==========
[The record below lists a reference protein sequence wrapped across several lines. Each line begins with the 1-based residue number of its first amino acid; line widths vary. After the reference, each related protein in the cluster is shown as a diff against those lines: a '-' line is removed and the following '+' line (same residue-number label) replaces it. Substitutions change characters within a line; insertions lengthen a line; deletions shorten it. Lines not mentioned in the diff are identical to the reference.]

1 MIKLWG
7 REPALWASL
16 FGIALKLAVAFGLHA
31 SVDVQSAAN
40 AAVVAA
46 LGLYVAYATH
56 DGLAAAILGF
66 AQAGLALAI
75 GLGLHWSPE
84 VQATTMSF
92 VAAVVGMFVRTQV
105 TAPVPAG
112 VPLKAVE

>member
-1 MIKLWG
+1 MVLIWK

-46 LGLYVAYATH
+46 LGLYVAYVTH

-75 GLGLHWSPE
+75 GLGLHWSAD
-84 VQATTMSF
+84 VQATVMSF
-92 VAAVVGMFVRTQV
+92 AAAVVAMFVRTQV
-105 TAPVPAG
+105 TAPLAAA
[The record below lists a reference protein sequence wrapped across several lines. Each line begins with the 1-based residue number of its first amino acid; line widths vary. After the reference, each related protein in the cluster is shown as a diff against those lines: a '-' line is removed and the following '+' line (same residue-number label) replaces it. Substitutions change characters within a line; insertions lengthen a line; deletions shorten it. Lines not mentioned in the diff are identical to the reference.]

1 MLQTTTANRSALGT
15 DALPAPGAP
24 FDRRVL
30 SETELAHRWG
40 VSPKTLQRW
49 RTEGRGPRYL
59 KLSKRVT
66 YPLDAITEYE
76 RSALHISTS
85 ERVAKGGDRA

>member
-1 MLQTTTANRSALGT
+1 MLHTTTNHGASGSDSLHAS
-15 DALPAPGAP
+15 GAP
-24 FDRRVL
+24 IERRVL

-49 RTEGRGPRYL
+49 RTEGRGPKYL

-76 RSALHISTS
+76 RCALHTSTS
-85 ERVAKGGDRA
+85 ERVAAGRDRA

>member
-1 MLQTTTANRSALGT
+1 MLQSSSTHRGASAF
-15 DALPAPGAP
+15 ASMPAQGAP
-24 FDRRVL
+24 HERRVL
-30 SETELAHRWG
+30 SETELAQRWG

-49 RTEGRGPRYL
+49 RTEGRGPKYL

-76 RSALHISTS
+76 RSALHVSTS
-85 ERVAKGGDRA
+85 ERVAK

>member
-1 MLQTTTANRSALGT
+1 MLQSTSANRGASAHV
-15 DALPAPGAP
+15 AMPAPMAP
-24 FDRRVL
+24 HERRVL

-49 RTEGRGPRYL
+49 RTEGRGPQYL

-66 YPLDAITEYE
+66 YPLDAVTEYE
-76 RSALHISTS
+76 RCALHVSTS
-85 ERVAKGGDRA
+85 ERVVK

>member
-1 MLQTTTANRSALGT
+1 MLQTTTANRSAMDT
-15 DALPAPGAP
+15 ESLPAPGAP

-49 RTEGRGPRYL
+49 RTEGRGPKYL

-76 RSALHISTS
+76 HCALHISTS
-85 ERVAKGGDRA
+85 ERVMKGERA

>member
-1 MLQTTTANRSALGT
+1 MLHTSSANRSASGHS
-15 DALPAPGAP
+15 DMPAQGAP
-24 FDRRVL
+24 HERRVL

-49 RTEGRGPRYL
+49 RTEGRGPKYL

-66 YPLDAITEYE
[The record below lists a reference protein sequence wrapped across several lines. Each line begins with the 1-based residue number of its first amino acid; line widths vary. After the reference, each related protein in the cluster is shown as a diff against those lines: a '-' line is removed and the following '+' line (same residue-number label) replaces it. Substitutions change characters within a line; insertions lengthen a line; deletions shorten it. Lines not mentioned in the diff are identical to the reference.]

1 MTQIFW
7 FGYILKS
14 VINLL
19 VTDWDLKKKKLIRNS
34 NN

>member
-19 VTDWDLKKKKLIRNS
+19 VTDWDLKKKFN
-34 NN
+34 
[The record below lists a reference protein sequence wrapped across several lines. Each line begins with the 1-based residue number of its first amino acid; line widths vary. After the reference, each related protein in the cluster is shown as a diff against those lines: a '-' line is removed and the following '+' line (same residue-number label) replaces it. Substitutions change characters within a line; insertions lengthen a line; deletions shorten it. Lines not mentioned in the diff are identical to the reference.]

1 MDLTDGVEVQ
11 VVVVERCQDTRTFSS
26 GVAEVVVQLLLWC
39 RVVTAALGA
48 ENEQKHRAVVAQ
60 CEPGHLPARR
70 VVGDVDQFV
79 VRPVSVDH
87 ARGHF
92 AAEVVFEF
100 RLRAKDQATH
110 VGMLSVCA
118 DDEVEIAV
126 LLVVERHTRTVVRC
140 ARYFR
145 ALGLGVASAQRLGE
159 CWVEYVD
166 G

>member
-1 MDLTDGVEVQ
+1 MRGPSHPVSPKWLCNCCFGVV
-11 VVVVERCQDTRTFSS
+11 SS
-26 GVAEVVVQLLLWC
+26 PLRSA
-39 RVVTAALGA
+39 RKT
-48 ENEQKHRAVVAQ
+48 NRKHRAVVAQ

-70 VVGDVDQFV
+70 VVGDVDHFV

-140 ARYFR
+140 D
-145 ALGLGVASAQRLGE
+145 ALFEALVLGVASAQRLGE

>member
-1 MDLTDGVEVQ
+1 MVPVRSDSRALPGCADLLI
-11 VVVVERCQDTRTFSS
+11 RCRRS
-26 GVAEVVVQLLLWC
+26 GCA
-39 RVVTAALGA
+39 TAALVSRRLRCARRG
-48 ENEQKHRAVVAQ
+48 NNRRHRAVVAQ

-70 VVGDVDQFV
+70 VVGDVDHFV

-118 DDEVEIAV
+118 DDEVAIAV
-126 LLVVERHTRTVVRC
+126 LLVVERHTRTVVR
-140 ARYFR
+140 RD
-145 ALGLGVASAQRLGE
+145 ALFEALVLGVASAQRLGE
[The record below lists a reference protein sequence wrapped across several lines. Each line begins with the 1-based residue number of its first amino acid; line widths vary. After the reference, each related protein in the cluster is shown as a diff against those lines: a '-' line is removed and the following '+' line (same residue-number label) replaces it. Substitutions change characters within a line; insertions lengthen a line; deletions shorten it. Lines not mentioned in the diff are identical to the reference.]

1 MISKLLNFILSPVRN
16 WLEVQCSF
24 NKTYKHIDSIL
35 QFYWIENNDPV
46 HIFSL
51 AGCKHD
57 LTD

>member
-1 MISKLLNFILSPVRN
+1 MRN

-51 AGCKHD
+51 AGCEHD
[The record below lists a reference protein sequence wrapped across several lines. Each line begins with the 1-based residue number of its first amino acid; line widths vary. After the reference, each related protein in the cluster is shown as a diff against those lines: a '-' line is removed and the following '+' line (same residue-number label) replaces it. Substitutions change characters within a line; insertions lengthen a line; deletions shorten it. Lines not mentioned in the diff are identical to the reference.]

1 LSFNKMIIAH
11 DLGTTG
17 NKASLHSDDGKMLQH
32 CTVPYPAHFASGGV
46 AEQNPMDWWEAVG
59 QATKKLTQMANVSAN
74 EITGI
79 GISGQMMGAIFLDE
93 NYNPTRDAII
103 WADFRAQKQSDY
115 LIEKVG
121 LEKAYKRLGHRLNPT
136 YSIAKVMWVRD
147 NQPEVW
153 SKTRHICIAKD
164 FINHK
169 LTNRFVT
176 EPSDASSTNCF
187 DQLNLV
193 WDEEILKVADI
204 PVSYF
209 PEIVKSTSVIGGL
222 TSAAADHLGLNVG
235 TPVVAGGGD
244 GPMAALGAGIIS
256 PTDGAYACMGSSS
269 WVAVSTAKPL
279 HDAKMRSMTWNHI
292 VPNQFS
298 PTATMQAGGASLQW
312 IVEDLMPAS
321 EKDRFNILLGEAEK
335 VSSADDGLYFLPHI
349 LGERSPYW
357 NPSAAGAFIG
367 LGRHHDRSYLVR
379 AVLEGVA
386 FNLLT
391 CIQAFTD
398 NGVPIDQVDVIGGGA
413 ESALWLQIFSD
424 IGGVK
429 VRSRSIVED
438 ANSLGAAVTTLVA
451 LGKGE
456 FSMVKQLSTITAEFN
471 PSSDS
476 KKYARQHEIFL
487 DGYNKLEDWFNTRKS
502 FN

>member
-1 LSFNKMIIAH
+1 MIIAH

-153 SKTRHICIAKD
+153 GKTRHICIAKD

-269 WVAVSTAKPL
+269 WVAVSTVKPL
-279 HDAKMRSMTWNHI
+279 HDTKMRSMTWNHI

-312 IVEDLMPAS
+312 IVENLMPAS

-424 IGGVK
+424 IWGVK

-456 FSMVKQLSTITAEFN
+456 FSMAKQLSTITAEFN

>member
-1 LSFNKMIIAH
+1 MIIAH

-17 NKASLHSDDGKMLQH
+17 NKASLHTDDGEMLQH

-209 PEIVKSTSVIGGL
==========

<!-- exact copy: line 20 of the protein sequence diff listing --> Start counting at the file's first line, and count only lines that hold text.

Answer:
-75 GLGLHWSPE